Whoever came up with the phrase “as American as apple pie” obviously didn’t do their research. The baking of pie — sweet or savory fillings in a shell made of flour, fat, and water — is an ancient skill. Some historians trace variations of the basic recipe back to the Egyptians, but it really took off during medieval times, when the economical nature of the dish boosted its popularity. The Oxford Companion to Food suggests the word “pie” was derived from magpie — a bird known for collecting lots of things. The versatile nature of this dish means you can put just about anything in a crust, and it’ll taste good.
The art of pie-making has come a long way since ancient times, but the basic concept remains the same. Bakers argue over the best crust recipe — use all butter, lard, shortening, or a mixture? — striving to achieve the perfect balance of flakiness and firmness. Then there’s the matter of filling; meat, fruit, vegetables, cream, chocolate — it’s all fair game. Whatever their ingredients of choice, Lowcountry chefs stand by their pies with pride — and guard their recipes with an iron grip.
Caramelized Onion and Goat Cheese Pie ($7)
WildFlour’s owner/pastry chef Lauren Mitterer has a lot of enticing pies on her menu — blackberry and clementine, caramelized banana and peanut butter with honey-whipped cream — all made to order. But if you ask her for her favorite, she shows a surprisingly savory bent, pointing to her caramelized onion and goat cheese creation. We ordered an eight-inch version to sample and picked it up at the Spring Street shop the next day. We popped the little pie in the oven to warm it through when we got home, then drizzled balsamic vinegar over the top, per Lauren’s instructions. Then we dug in. The goat cheese was as thick — nearly an inch — and rich as it looked, spread like whipped cream over the top of the mini pie. Underneath, a tangled mess of sweet caramelized onions contrasted nicely with the strong, tangy cheese. The crust provided a much-needed base to all the flavor. Lauren smartly suggests alternatively using the pie as a dip.
Signature Sweet Potato Pie ($10 for 10-inch pie)
Say the word “pie” in the Lowcountry, and for many farmers market regulars, the Pie Man will immediately come to mind. A mainstay at the markets both downtown and in Mt. Pleasant, Toby Simmons, the self-proclaimed Pie Man, has been honing his recipes for years. Unlike a lot of bakers, he focused on the crust before the fillings, creating a finely-tuned recipe that could be used for all of his many varieties of pies. When he dropped a pie off at the office for us to try, still warm from the oven, we found that his bragging was certainly warranted. We went with his signature sweet potato pie made with big, fat North Carolina sweet potatoes. The smooth, sweet flavor has hints of almond and apricot, with a slightly salty crust — a perfect accompaniment to the super-sweet filling. The best thing about this pie? If you try hard enough, you might be able to convince yourself that it’s good for you. It’s just like eating vegetables, right?
House Fried Pocket Pie ($5)
King Street’s newest hot spot boasts a rustic, artsy dining room, the perfect setting to enjoy their unique spin on the classic apple pie. “What’s better than fried pie?” Chef Kevin Johnson says of the dish. He takes a classic apple pie filling made from fresh apple, then wraps it up in a half-moon of dough, which is then deep fried. The finished product is dusted with cinnamon sugar and topped with caramel, served with a side of homemade ice cream. Johnson says the pocket pie will stay on the menu, with the fillings changing seasonally. As the days get warmer, expect offerings like strawberry rhubarb and blueberry with lemon curd and candied almonds.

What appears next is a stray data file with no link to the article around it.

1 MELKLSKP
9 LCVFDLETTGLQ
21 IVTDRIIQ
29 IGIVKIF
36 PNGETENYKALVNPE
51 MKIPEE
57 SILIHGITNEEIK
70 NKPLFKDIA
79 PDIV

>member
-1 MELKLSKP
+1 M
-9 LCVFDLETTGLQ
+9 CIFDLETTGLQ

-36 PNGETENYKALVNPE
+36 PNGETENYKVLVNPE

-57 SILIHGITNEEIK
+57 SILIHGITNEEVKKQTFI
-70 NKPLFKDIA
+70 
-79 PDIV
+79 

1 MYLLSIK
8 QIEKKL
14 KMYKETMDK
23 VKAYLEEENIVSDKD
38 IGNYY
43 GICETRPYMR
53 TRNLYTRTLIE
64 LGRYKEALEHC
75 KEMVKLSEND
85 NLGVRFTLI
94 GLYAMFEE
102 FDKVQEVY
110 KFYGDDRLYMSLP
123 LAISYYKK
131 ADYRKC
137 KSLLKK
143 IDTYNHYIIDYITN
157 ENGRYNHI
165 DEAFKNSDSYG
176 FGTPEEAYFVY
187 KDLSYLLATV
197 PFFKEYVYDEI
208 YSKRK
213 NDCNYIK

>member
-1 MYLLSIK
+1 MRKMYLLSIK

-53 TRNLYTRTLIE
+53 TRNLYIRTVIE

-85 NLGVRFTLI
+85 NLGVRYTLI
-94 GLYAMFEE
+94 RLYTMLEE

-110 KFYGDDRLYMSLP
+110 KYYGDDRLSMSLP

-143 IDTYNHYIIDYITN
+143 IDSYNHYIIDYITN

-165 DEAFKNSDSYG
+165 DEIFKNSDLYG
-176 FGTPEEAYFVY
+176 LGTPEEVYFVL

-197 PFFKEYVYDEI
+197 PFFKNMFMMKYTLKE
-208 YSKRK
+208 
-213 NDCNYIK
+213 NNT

South of Broad Classic ($6)
While most of the upscale Southern restaurants around East Bay stick with the classics, the selection can seem a bit stale. Not so at Slightly North of Broad, which specializes in one of the few chocolate pies we ran across. Besides their Sour Cream Apple Pie, Key Lime Pie, and Banana Cream Pie, they serve up the “South of Broad Classic,” which consists of rum and chocolate custards layered on an Oreo cookie crust. Chef Frank Lee drew inspiration from black bottom pies served at Southern diners, but kicked it up a notch with high-quality ingredients. The chocolate layer is made with 70 percent cocoa, and the pastry cream on top is thickened and flavored with rum. A small pile of blueberries and strawberries adds a bit of color to the dish. It’s delicious comfort food, but elevated, much like the rest of SNOB’s menu.
Tomato Pie ($5.95)
For a true taste of summer — even in the middle of winter — Dixie Supply Company’s popular tomato pie will fix you right up. The small café, tucked beside a convenience store on State Street, churns out a tasty selection of simple Southern fare. “Tomato pie is like shrimp and grits,” says owner Kris Holmes. “Everyone does it the way they like it best. It’s something that your mother made when she had leftover tomatoes. You can just throw all kinda things in it.” Their tomato pie has a Tex-Mex flair, with three kinds of cheese layered on top of big, juicy chunks of tomato. While the exact ingredients are top secret, it seems to have a sour cream base, giving it a lighter taste than some mayonnaise-based pies, and a spicy kick as well. Don’t miss Dixie’s sweet pies either — they’ve got a rotating offering of classics like coconut cream, sweet potato, and pecan.